While in California my amazing girlfriend (now fiancé) proposed to me – and I said yes! Obviously. This woman has been the best part of my life for the past three and a half years, I couldn’t image what life would be like without her.

Now that I got the gooey stuff out of the way… on to the planning! And opinions. You hear that everyone has an opinion about your wedding, but it doesn’t feel quite real until it smacks you in the face. We’ve been engaged for a month, and if I had a dollar for every time I’ve heard ‘well have you thought about’ I would probably have enough to buy me some nice sparkly shoes. I shouldn’t be that mean, people are just excited and they want to help.

What I’ve found interesting so far is how we are navigating around the hetereonormative wedding traditions. There is something truly freeing about not feeling like you have to do this, or have to incorporate things into your wedding. It also kind of sucks? Don’t get me wrong, I love bucking the norm as much as the next queer lady, but I would like at least a road map to start from. Nothing has been clearly defined as gay wedding etiquette and that’s pretty awesome. From food to music to what we want to wear, it’s all up to us.

What’s even more interesting is how friends and family have been managing it. “Are you both wearing dresses? Do you guys do rehearsal dinners? What about cake?” Since neither of us are marrying a dude, people think that we automatically have to be unconventional. We’re bucking the norm because of who we are- I love being unconventional but it’s not something that I need to do. Nothing has to be traditional, unless we want it to.

It feels like we’re free and under a microscope all at the same time. Every time I call a space to look at I’m afraid they won’t even talk to us. Every time I fill out a form where they ask me who the groom is I get mad because I don’t see myself in the bridal industry.

Everything is a reminder that we’re different. That’s not necessarily a bad thing. I like being different. It’s something that I need to get used to because I know everything isn’t going to change as fast as it should or as fast as I want. Change will come by being our beautiful loving selves who will throw an awesome celebration. It’ll come when people realize how we’re the same, yet extraordinarily different.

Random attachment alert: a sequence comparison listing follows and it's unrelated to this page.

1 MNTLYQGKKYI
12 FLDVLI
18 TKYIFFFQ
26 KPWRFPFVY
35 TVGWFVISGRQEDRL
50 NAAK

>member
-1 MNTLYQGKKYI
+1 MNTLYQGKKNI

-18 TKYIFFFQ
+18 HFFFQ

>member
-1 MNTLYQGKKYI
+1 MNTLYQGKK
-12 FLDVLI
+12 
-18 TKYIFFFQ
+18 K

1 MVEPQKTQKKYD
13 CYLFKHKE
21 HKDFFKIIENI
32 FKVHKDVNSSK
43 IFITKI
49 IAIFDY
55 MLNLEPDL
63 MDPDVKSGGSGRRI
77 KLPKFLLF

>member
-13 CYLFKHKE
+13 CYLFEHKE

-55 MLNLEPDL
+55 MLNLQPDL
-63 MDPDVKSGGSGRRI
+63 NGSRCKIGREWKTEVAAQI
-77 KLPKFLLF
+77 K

How To: Plan an Event

There are many types of events to plan for: online auctions, galas, 5Ks, golf tournaments, etc, but there are core planning techniques that will help make your event a success.

  1. Pick a date. Knowing when your event is going to be gives you ample amount of time to plan and organize.
  2. What type of event would most benefit your organization?
  3. How long is the event going to run?
  4. What space do you need? How much will it cost?
  5. Who are you inviting? How many people are you inviting?
  6. How are you inviting people? What marketing materials will you need?
  7. Is admission going to be charged? How much profit do you want to make off of this event?
  8. Is entertainment involved? What kind?
  9. What food are you providing? Where are you getting it from?
  10. Is anyone speaking at your event? What contacts do you need?
  11. Will there be an auction? What type of items are you looking for? How are you getting these items?
  12. How will you staff the event? How many volunteers or staff members will you need?
  13. Will there be a way for attendees to donate via cash or credit card?
  14. Are there any materials you want to give attendees? (i.e. Thank you cards)

Probably the best thing to do while planning an event is to double and triple check everything and with everyone. Make sure the entertainment knows when to come and that volunteers show up and are trained. It may seem a tad neurotic, but people and services can fall through the cracks very easily if they aren’t monitored.

Get planning, and good luck!